But Should They Stick To What They Know?
Sony and Nintendo, sitting in a tree. C-O-E-X-I-S-T-I-N-G. SCE boss Shuhei Yoshida was recently goaded into commenting on their erstwhile rival's recent performance, wherein he revealed that they're not really competition at all. Rather, they're just bringing up the next generation of loyal Sony consumers.
“When you look at the situation around Nintendo that way, do you characterize Nintendo as our competition? I think in the bigger scale of things happening in the industry or tech or people’s lives, how they play games on what device, and how they start to learn to play games, I think Nintendo and us are pretty much in the same group," Yoshida told IGN's Greg Miller during a video interview.
“We need Nintendo to be very successful to help induct as many consumers who like to play games with controllers, right? I have two Wii Us. I play Wii U games with my daughters, because they make pretty fun family friendly games.”
A backhanded compliment if I ever saw one. Yoshida suggests that Nintendo's consoles serve to introduce younger or more inexperienced gamers to the medium, whereupon they're likely to graduate to Sony or Microsoft consoles. Preferably the former as far as Yoshida's concerned. The phrase "who like to play with controllers" is suggestive, playing down the GamePad and other motion control methods.
Arguably the Wii U is less effective than the Wii at attracting a wide casual audience - not least because of its confused attempt to appeal to more hardened gamers, but without the third-party support to back it up. Yoshida weighed in on the subject, suggesting that they should stick to what they know. “I think success or making mistakes depends on how you set your goal," he said. "I don’t know what was Nintendo’s goal when they launched Wii U. To me, it was a bit confusing because what they do really well was create some very safe environment for anyone, especially children to enjoy games like induct those people who have never played games ever to become gamers. And they always do very well.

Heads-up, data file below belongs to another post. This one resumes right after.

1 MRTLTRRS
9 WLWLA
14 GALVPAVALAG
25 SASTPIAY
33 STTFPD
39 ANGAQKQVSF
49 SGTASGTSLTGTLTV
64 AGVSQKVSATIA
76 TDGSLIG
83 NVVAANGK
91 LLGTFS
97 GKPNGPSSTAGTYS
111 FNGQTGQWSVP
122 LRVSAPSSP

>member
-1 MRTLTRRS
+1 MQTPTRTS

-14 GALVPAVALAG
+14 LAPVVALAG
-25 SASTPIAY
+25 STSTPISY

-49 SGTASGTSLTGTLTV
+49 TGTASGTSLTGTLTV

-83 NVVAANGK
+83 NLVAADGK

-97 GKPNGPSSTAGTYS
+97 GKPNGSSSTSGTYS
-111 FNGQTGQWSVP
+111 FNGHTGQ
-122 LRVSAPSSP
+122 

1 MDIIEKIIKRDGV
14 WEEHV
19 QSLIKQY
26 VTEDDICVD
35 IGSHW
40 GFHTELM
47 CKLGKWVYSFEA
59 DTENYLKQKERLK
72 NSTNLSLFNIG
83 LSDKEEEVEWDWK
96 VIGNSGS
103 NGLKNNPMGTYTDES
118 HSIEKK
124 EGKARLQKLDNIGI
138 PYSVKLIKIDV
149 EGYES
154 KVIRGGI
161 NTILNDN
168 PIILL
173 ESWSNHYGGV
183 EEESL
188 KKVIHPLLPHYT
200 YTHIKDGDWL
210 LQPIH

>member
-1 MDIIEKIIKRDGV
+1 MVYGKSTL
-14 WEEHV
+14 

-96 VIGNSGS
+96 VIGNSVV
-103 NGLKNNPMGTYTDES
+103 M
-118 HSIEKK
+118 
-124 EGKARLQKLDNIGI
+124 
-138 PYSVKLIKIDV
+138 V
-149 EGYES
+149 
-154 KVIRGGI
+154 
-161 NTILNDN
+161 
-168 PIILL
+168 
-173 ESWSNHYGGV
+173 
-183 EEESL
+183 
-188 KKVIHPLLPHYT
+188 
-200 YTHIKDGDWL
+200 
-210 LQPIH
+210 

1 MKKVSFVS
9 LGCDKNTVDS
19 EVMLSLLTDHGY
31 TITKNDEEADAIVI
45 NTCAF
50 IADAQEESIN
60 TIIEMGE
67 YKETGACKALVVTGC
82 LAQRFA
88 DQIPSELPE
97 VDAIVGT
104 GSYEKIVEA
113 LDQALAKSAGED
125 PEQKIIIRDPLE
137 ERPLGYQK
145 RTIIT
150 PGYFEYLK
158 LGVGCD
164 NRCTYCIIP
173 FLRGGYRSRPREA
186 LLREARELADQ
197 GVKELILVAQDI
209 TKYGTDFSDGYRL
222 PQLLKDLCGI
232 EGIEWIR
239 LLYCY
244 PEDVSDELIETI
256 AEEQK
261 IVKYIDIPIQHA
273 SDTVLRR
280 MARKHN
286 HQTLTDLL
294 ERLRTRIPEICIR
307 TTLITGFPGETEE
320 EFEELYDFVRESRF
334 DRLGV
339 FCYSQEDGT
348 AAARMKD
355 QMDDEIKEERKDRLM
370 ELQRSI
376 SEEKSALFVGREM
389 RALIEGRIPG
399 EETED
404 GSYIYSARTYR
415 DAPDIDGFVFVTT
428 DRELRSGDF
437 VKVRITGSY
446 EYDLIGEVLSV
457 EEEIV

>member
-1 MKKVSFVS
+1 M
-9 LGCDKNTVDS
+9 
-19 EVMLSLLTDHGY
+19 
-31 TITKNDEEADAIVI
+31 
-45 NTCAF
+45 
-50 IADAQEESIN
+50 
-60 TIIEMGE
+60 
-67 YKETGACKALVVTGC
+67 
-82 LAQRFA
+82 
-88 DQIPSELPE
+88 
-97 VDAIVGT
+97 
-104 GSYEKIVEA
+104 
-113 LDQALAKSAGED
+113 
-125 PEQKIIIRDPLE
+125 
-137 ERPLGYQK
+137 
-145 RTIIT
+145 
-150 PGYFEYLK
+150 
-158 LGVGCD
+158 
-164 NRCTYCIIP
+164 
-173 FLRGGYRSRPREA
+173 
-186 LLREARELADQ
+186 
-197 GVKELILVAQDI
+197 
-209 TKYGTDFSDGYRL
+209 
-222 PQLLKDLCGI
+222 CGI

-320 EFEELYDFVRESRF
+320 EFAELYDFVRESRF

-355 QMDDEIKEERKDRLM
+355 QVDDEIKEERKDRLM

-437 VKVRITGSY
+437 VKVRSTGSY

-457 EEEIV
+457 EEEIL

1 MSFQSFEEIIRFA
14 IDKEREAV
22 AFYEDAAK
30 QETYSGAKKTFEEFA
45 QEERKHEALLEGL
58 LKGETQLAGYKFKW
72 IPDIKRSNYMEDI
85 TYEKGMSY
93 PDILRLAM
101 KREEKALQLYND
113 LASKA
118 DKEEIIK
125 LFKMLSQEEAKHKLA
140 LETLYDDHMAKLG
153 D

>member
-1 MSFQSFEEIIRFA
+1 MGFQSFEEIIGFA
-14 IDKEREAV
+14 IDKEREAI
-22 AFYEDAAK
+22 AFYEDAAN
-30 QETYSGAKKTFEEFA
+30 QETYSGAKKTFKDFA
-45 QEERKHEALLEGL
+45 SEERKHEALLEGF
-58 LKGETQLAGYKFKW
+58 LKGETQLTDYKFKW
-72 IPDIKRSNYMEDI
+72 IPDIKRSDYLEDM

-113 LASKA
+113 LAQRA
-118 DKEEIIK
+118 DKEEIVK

“To me, what they have made with Wii U was continuing what they were doing well. But the messaging when they were saying ‘we are for core gamers’ was a bit confusing. But this year I think they slightly changed their messaging, and it seems to me like they are coming back to where they are focused.”
The Wii and DS were unquestionably pivotal in bringing videogames into the living room, and opening up the hobby to a wider audience - making it more legitimate and ubiquitous in the process. The Wii U has sadly struggled to match its predecessor in terms of sales and appeal, but now that Nintendo have slashed the Wii U's price point and beefed up the software lineup, we're likely to see an upswing over the coming months.
Indeed, I wonder whether the Wii U will become a niche hardcore console for gamers who actually crave colourful yet tightly-designed games rather than the usual slew of triple-A shooters.
Is it churlish of Sony to suggest that Nintendo basically just provide a training suite to "induct" new gamers into the hobby? Or are they right on the money? Are you a "core" Wii U gamer, or did you move to other consoles after finding your feet on Nintendo consoles? Let us know what you make of it in the comments.